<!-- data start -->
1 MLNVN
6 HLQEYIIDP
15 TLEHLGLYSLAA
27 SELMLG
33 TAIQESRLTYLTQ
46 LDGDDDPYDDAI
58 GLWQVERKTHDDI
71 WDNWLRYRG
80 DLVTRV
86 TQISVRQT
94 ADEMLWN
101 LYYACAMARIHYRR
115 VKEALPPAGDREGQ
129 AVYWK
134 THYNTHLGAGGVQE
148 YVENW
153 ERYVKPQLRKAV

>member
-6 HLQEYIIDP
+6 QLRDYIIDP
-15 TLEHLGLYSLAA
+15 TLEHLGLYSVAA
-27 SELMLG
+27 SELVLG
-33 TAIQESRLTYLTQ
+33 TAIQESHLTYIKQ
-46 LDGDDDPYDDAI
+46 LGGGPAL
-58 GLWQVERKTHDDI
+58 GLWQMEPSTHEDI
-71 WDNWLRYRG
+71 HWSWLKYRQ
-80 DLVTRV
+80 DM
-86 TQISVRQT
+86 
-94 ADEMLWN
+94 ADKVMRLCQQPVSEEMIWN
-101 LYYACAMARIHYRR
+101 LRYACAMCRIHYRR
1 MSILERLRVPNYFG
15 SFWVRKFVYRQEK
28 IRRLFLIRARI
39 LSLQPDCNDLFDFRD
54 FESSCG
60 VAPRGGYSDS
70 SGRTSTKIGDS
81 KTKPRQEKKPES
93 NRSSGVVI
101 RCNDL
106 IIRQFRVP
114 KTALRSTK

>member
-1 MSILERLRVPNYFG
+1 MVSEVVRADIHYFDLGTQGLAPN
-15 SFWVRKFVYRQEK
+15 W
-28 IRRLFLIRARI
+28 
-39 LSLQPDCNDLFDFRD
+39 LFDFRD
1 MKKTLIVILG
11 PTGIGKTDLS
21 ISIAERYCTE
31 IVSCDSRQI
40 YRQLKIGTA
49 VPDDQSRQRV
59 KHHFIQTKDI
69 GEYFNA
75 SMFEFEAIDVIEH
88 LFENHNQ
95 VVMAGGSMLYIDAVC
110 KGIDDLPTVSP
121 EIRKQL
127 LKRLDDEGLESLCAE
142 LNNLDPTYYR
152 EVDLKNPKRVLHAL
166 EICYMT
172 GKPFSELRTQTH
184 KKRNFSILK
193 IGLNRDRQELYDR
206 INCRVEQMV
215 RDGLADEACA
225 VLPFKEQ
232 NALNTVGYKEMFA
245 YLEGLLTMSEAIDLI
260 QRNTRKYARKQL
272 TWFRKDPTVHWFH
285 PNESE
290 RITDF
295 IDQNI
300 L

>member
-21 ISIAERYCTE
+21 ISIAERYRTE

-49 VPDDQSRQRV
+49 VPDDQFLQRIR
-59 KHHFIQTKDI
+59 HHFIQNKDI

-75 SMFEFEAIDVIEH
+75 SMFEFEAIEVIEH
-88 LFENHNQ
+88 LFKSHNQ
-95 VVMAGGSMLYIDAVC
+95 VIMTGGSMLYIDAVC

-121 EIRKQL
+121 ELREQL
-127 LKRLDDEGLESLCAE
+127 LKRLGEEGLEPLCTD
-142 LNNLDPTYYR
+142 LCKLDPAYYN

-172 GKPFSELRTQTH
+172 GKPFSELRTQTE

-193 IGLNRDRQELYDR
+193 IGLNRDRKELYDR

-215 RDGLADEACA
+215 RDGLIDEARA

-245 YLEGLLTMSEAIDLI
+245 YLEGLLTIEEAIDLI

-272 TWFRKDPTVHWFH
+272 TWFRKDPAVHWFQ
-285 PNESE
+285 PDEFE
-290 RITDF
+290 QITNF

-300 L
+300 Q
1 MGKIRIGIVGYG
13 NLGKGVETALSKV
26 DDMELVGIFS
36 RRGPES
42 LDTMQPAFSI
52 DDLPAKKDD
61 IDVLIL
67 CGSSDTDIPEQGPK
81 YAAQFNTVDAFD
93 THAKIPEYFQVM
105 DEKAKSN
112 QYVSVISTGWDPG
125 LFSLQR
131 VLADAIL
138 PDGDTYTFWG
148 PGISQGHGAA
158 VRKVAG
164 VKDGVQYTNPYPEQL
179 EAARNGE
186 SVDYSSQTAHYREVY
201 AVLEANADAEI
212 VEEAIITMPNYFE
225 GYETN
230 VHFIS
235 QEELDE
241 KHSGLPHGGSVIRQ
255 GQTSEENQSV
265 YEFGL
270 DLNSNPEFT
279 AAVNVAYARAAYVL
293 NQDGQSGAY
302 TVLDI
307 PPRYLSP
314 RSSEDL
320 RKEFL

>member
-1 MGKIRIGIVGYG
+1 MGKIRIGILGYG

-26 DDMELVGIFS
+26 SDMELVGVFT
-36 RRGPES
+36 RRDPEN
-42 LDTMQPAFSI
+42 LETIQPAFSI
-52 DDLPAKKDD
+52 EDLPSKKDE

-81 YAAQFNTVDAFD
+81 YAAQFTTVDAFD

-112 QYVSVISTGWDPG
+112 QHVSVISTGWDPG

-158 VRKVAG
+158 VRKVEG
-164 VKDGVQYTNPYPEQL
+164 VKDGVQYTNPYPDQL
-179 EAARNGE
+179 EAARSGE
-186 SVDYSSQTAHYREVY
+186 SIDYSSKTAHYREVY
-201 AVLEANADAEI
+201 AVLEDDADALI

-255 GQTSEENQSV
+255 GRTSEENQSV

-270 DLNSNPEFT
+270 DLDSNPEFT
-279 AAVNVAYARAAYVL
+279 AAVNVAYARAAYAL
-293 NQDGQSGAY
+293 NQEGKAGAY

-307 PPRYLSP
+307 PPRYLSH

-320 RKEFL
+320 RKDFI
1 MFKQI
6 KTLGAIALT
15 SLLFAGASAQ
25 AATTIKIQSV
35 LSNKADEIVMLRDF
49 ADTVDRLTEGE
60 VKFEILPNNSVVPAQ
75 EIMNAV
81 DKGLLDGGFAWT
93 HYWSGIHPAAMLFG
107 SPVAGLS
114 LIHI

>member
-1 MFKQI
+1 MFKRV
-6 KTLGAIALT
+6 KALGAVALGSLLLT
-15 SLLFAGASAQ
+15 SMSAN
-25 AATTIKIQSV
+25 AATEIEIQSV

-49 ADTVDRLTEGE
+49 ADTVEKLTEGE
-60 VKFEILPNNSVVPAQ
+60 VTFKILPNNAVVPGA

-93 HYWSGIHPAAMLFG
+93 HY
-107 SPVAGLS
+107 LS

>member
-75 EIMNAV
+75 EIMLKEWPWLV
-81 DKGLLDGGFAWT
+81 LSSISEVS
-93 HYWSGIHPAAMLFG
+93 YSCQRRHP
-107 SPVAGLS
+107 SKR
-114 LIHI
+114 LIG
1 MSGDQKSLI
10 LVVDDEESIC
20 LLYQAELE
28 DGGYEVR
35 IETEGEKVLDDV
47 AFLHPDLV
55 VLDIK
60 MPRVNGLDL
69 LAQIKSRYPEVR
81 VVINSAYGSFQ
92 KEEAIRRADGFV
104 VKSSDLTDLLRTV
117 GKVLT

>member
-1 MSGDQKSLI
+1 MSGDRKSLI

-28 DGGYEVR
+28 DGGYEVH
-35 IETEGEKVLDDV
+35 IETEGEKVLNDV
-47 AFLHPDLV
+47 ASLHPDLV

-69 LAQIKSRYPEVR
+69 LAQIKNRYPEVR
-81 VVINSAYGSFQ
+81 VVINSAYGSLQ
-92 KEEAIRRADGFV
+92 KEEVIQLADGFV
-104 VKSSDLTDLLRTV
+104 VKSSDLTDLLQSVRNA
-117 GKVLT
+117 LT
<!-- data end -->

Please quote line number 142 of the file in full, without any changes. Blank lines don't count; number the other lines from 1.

138 PDGDTYTFWG